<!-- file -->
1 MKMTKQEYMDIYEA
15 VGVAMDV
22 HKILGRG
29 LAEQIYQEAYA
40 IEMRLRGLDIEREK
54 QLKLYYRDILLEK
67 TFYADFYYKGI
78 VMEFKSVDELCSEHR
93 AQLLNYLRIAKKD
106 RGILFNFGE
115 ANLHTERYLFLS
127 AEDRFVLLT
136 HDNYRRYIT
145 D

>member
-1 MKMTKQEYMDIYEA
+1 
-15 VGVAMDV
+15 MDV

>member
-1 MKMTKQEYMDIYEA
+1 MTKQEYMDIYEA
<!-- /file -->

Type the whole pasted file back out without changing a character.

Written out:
1 MKMTKQEYMDIYEA
15 VGVAMDV
22 HKILGRG
29 LAEQIYQEAYA
40 IEMRLRGLDIEREK
54 QLKLYYRDILLEK
67 TFYADFYYKGI
78 VMEFKSVDELCSEHR
93 AQLLNYLRIAKKD
106 RGILFNFGE
115 ANLHTERYLFLS
127 AEDRFVLLT
136 HDNYRRYIT
145 D

>member
-1 MKMTKQEYMDIYEA
+1 
-15 VGVAMDV
+15 MDV

>member
-1 MKMTKQEYMDIYEA
+1 MTKQEYMDIYEA